Saturday, August 18, 2012
Obsidian by Jennifer L. Armentrout
Author: Jennifer L. Armentrout
Publisher: Entangled Teen
Rating: 4/5 Stars
I read this book in nine days! That probably doesn't sound like much of an achievement, but considering it took me six months to read Drood, my nine days with Obsidian feels like the blink of an eye.
I really enjoyed Obsidian. Jennifer Armentrout spins a delightful little science fiction tinged romance between her two main characters that I'm looking forward to continuing in Onyx. To be honest, I almost bought Onyx before I even finished Obsidian - that's how certain I was that I wanted to continue to explore Katy and Daemon's world.
I don't like to bog my reviews down with plot details, so I'll get right to what works and what doesn't.
Works: the characters. Human or alien, the characters in Obsidian are relatable and real, fueled by the same basic desires as the average teenager - love, friendship, to fit in. I think what Armentrout does best is keep these desires from crippling her characters. Everyone feels doubt, love, loss, joy, anger, etc, but very few people allow those feelings to rule every aspect of their lives and Armentrout recognizes that.
I really appreciated that Katy wasn't some paragon of virtue, too perfect and pure to be real. Does she have a problem with drinking? Nope. Does she want to get in a car with her homecoming date who's already two sheets to the wind when he picks her up for the dance? Hell no. Katy gets angry and embarassed, she has a temper. She'll take shit, but she'll also dish it out with zero qualm. She stands up for herself, but she isn't an overbearing, overly sensitive bitch. When it comes time to be a hero, she rises to the occasion to save her friends, but she doesn't have a deathwish.
Best of all, when she and Daemon start getting their sexual tension on, she doesn't spend chapters doubting the fact that he's attracted to her.
Speaking of Daemon...he's awesome. He's a dick, he knows it and he doesn't care. And he doesn't change. Sure, he's got layers and goodness hiding beneath that hot, surly exterior, but he is who he is and while he softens around Katy, he's still Daemon. I love this. It makes the handful of scattered moments when he becomes completely vulnerable so much more interesting. I also love how unapologetic he is about protecting his family. Why yes, Katy, he will throw your ass to the wolves if it comes down to you and Dee.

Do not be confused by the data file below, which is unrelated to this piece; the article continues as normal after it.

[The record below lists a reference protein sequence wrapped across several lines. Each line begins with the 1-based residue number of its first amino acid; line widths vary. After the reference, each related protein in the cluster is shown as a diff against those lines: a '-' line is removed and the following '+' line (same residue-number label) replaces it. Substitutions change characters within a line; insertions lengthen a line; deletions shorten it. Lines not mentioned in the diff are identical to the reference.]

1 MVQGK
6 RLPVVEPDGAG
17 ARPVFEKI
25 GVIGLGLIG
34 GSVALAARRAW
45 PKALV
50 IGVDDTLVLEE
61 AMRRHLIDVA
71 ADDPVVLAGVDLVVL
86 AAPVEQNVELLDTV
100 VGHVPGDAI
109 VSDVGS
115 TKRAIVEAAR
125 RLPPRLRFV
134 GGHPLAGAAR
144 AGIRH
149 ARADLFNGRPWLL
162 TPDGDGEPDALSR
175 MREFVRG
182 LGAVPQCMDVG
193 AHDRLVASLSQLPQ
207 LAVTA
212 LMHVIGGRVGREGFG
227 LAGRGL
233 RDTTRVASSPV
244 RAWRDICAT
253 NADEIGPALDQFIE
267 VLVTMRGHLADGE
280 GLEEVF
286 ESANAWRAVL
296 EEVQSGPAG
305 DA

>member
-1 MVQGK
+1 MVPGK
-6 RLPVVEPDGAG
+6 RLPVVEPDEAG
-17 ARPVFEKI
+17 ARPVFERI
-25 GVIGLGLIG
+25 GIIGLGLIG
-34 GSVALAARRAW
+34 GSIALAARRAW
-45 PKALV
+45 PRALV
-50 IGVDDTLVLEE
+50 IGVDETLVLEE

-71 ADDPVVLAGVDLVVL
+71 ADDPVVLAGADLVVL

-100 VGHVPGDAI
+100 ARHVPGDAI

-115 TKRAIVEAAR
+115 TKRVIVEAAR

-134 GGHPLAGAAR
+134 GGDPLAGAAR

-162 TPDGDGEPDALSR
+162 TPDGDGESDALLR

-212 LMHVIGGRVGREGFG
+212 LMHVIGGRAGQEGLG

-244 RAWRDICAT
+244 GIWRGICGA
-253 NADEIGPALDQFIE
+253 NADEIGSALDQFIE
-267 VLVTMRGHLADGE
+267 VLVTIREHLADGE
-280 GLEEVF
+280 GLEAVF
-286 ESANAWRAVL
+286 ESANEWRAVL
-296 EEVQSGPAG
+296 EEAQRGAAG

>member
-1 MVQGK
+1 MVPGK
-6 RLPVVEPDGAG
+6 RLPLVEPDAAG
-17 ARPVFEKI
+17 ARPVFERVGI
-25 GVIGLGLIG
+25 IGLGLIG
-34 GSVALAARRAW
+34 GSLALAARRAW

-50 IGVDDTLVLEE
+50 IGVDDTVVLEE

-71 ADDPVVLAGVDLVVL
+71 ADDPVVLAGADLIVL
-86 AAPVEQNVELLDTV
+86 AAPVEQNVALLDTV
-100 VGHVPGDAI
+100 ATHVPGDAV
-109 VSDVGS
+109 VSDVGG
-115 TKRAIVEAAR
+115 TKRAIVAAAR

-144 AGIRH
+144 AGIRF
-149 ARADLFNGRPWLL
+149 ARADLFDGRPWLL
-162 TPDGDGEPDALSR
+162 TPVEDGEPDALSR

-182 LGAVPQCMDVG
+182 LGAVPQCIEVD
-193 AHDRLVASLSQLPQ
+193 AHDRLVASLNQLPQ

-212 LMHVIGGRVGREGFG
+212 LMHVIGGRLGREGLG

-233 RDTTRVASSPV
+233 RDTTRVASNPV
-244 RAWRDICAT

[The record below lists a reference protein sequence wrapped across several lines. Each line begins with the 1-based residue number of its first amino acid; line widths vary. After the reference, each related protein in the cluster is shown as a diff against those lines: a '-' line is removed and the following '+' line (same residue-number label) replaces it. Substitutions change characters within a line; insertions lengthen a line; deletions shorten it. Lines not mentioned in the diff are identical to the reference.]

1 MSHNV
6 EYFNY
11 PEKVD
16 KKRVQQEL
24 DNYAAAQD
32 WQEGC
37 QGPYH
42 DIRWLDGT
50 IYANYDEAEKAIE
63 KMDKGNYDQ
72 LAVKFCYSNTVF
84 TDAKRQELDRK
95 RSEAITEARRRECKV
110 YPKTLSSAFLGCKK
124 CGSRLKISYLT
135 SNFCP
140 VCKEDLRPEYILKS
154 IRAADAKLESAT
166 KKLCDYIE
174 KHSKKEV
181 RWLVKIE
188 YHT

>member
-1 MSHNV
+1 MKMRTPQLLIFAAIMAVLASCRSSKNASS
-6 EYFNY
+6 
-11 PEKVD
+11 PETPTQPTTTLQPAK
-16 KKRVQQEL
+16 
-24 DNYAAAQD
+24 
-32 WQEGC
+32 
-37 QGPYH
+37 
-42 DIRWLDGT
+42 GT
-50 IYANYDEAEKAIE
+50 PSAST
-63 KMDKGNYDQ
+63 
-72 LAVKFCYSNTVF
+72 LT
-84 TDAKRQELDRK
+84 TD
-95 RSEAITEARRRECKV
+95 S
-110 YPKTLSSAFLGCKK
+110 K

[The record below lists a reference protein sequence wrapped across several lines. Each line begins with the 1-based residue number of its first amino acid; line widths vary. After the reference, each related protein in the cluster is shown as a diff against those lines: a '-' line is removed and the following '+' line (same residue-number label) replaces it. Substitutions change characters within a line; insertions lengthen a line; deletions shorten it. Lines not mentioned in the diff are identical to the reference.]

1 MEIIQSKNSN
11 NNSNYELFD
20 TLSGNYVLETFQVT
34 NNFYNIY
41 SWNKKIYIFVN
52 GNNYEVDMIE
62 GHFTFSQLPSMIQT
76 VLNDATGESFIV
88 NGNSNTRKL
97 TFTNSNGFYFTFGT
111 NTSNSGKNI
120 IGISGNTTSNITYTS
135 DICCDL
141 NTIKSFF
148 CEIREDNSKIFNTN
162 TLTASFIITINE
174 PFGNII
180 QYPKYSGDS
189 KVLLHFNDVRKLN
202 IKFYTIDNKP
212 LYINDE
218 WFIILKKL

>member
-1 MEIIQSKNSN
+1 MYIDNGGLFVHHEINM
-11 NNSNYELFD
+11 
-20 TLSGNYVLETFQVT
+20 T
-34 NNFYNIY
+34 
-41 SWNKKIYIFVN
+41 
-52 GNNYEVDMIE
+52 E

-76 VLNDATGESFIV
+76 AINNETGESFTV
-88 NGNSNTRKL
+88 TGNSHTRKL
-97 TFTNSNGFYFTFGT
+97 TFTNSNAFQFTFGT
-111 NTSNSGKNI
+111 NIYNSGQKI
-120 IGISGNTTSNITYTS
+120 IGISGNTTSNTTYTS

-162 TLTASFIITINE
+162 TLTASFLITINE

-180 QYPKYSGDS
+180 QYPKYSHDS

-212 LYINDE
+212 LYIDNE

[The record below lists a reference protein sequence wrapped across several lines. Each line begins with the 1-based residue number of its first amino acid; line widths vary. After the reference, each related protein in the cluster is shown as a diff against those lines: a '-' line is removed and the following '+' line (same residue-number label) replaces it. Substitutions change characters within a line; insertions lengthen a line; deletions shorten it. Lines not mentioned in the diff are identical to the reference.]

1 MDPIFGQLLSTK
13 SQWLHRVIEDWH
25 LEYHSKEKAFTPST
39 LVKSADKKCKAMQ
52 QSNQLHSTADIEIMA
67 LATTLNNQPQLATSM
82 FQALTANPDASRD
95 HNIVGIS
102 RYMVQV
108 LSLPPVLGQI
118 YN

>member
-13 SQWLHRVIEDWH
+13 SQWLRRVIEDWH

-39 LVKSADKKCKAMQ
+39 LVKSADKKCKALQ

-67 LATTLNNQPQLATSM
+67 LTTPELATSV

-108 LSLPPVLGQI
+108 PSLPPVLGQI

I like that a lot.
I enjoyed how Katy and Daemon's relationship progressed. They're good looking people, so their attraction was pretty immediate, but their journey beyond the physical was/is slow. They drive each other crazy and don't spontaneously combust by the end of the novel into a happy, schmoopy couple.
The war between the Luxen and the Arum was a nice, if somewhat shallow, backdrop for Katy and Daemon's love story. The presence of aliens provides conflict and keeps Katy in Daemon's sphere, but it doesn't go much deeper than that. If you're looking to learn about a race of aliens, get to know their purpose and goals, then Obsidian will disappoint you. The aliens and their fairly typical powers are not the point.
The plot points that Armentrout explores via Katy and Daemon are your typical high school/teenage expriences. There's no ground being broken here, but that's okay because the characters are engaging. I was perfectly content reading about the same trevails of high school as a hundred other YA books because Katy, Daemon, Dee and the rest kept me entertained.
Now onto what doesn't work.
Honestly, there's nothing in Obsidian that doesn't work. There are aspects that could be explored more (see above) but there isn't anything that truly fails in terms of story and character development. I have a personal issue with all of the book blogging talk - not the fact that Katy is a blogger, but the fact that Armentrout is so specific about memes and whatnot - but that's just me.
That said, I really feel that Entangled Teen let Armentrout down in terms of editing support. My copy of Obsidian is not an ARC copy and yet some sections have so many typos that it actually pulled out of the story. The grammar in certain sections leaves a lot to be desired as well.
I don't fault Armentrout for that.
In my opinion, authors need to have a working knowledge of grammar and punctuation, a command of language and a vivid imagination that they can translate onto the page. They do not, however, need to be perfect and hand in a polished manuscript that's ready for publication on the first try. That's why editor's exist. Editors are supposed to find the typos and find the areas where grammar isn't perfect or word choice is shoddy. They are supposed to look at sections of the book and say "you know, you could use a little more description here and clarify your character's intentions there". They are supposed to help their authors bring the best possible version of their vision to bookstores and ereaders around the world.
I don't know what happened here, but Entangled totally dropped the ball withObsidian and as you can see I'm kind of pissy on Armentrout's account because of it.
Frustrations with Entangled aside, I am very excited to not only read more of the Lux series, but also more of Armentrout's work as a whole. I like her characters enough that I really just want to see them play.